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Friday, 5 of March of 2021

The Good Wife – “Two Girls, One Code”

“You’ve been paranoid for so long that you don’t recognize when someone is on your side.”

The Good Wife Title Card s3As you may or may not be aware, I work for a Web site. And since I work for a Web site that has high-profile corporate sponsors, we’re constantly concerned about search engine optimization, or SEO. It was to my delight, then, to see a court case about how a search engine, in this case Chum Hum (owned by returning Web 2.0 nemesis/caricature Neil Gross), was potentially (and likely) gaming search results by tweaking its search algorithm. It’s something we talk about at work about every week in regards to Google Panda, their algorithm.

So perhaps I responded more strongly to the court case than others may have (it’s actually a really important thing to highlight, and I’ll get to that), but the rest of the episode offers lots of good stuff if the case’s search engine intricacies weren’t your cup of tea.

And, you know, the dramatic dead end that is the Kalinda-Nick thing. Oy.

So let me get this nerdy thing out of the way first, and then we can just talk about the episode. That the series would address something as seemingly esoteric as search engine algorithms is actually really forward thinking. Given how often we turn to Internet searches to answer even the most mundane things, how search engines organize/rank results is really important. And how businesses are ranked, as is the cornerstone of the case here, is also important because, as one of the girls notes, if you’re not in a search engine, you don’t exist.

This sort of thing should be troubling for everyone. If a search engine, as Will and Alicia are arguing during the case, games results for specific reasons (here, because they turned down an ad offer, had a competing product), that search engine is essentially denying something some existing in the free marketplace (not to mention issues of free speech, which the episode also addresses). But it can also alter reality a tad, as the button of the case shows when Will searchers for his own name, and the search engines offers that humorous and handy correction: Did you mean Will Gardner, disbarred lawyer?.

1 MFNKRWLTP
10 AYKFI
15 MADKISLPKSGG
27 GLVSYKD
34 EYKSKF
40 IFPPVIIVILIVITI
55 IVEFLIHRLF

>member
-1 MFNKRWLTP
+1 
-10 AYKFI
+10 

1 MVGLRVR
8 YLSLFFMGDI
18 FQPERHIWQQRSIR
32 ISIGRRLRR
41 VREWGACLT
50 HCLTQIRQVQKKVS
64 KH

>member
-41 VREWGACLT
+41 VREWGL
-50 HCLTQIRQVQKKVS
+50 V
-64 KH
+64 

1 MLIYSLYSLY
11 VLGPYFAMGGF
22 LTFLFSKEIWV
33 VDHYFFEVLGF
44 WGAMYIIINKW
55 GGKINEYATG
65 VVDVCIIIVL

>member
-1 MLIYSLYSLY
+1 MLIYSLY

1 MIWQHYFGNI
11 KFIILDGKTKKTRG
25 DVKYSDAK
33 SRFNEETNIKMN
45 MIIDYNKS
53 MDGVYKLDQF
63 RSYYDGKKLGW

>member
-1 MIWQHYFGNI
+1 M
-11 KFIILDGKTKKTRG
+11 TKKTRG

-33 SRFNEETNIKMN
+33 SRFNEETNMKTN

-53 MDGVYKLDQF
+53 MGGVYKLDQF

Keep an eye out for this sort of thing in the news, because I suspect it’ll actually become more and more prevalent as times goes on. Nerdy stuff over.

Even if all that wasn’t neat and cool for anyone else, the rest of the case was fascinating. I love the idea that Will took the case only to try and win back Gross’s business, business that the firm desperately needs, only to have Gross and Viola out-maneuver everyone in the end (I’m not entirely sure why Gross just didn’t buy the two girls earlier), including Clarke. And how great was Judge Marx, who seemed very in the know about how search engines work? I like how amused he seemed the entire time.

But what do we make of the reporter’s fishing expedition? The promos, and even the cold open, had us all looking at the potential that Alicia and Will had been found out, but it turned out to just be a lying campaign intern (she is so fired). It was a bit of a narrative implosion, for that plot to end the way it does in the episode, but given that we see Alicia doing an interview next week, it’s not completely finished.

It does, however, lead us to those kisses between Alicia and Peter at the very end of the episode. Alicia’s so exasperated by the notion that Peter may have cheated again, that she may not even care. But when the truth comes out, she’s so relieved and so…happy?…that she gives him warm, smiling kisses. I’m not sure what to make of it. This is a pretty serious thawing in their relationship, but I also don’t think it’s a signal of a potential reconciliation. But that is one of the most elegant things about this show: The potential fixing of their relationship is always in question because it’s a messy, complex thing that lacks an easy or clear resolution.

What isn’t elegant is the Kalinda-Nick thing. I’ll retract my excitement about the thematic parallels since this plot is dead in the water. Verbal abuse. Physical abuse. Sexy gazing. Drawing in an unsuspecting innocent bystander. The only thing that felt good about this was Kalinda punching Nick after he called her a dyke. (The problem, of course, is that he probably liked being punched.) This plot doesn’t seem to be going anywhere, and it does seem to be mattering to the show as a whole. This is what happens when there’s not a baseline underlining a “mysterious” character, and you just throw things at the character to see what sticks.

FINAL THOUGHTS

  • A little bit of me wants the rented out conference room to become a running gag, with different crazy things happening each episode.
  • Margulies’s faces in this episode? All of the awesome.
  • I can only assume that Cary is also having an affair with a previously unseen wife who is distracting him from his job since he’s barely existing on the show.

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